Supersprint has been designing and manufacturing high-quality performance exhaust systems in Mantova, Italy, since 1955. Its current line of aftermarket applications takes in over 30 manufacturers from Europe, Asia and North America. With this experience, the company has gained a great deal of expertise in full exhaust performance evaluations, ensuring additional power, quality sound and TV-approved status for all its street products. Small wonder why Supersprint is also the choice of many high-end European tuners for R&D consulting and the manufacturer of exclusive private label exhaust systems.

Supersprint gave us full access to technical personnel and 'top secret' areas. We'll begin with the preliminary testing sequence done for each OEM exhaust system evaluation. An Audi RS4 FSI V8 was in the R&D facility at the time of our visit and a new BMW E92 M3 arrived a couple of weeks later, so we will use these two machines as our real data examples.

In order to comply with TV noise restrictions for street-legal vehicles, Supersprint begins by gathering baseline data on the stock vehicle using standard TV methods. There are two parts: the first is the sound level of a stationary vehicle with the revs held constant at 75 percent of the maximum rpm; the second test is measured with the vehicle in motion; starting at 30 mph (second gear for a five-speed, third gear for a six-speed, or D for an auto), the vehicle is accelerated at full throttle for 65 feet. For each section, the microphone is set 25 feet from the center of the road and the motion tests are run in both directions. When the exhaust development prototype is complete, these tests are repeated to ensure the new exhaust is no more than 1dB louder than the OEM item, as per the TV standard for aftermarket exhausts (see the table at the bottom of the opposite page).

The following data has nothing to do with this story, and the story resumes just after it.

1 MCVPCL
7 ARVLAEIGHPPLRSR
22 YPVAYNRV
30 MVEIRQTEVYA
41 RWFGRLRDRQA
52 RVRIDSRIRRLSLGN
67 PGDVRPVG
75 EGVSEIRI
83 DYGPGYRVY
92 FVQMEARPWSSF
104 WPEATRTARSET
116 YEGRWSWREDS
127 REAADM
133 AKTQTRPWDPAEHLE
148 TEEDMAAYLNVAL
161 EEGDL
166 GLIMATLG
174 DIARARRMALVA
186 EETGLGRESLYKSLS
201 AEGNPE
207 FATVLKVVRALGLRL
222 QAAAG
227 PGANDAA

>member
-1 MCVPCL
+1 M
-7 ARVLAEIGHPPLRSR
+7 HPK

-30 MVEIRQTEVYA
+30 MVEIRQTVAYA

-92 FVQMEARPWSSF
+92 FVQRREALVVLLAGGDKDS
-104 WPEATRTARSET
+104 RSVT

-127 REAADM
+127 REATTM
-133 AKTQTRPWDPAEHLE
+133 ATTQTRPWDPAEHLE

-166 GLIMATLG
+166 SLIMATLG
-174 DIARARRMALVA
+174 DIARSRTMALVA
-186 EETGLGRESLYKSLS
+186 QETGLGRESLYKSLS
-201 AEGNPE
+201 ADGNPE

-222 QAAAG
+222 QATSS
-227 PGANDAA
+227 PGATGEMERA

For a full evaluation of the OEM system's baseline performance characteristics, Supersprint selects three or four locations for exhaust pressure and temperature measurements. If the given system is a true dual exhaust, then only one side is used for testing. For the Audi RS4 and E92 M3, Supersprint selected four locations: primary cats, secondary cats, resonator and rear muffler. Two threaded fittings were welded in place at each location to attach Supersprint's proprietary pressure and temperature measuring equipment during dyno testing, and to cap the fittings during the later prototype road testing.

The subject vehicle is then moved to Supersprint's in-house Maha LPS3000 four-wheel chassis dynamometer. The high-tech, German-made Maha is renowned for scrupulously honest methods of power calculation. Baseline pressure and temperature figures are collected along with power and torque data during two types of dyno tests: a fixed-load test where the vehicle is slowly brought up to its top gear and cruised at 60 mph for about 90 seconds per run, and a full-load test (the regular dyno pull we all know and love) where the vehicle is run full throttle from about 2000 rpm to redline in its closest gear to direct drive (1:1, gear ratio to final drive ratio). Both tests are run three or four times for statistical consistency. At the same time, Supersprint also logs various other data through the OBD-II port, such as the air/fuel ratio (Lambda), ignition timing, intake temperature, throttle opening, etc.

By Doug Neilson
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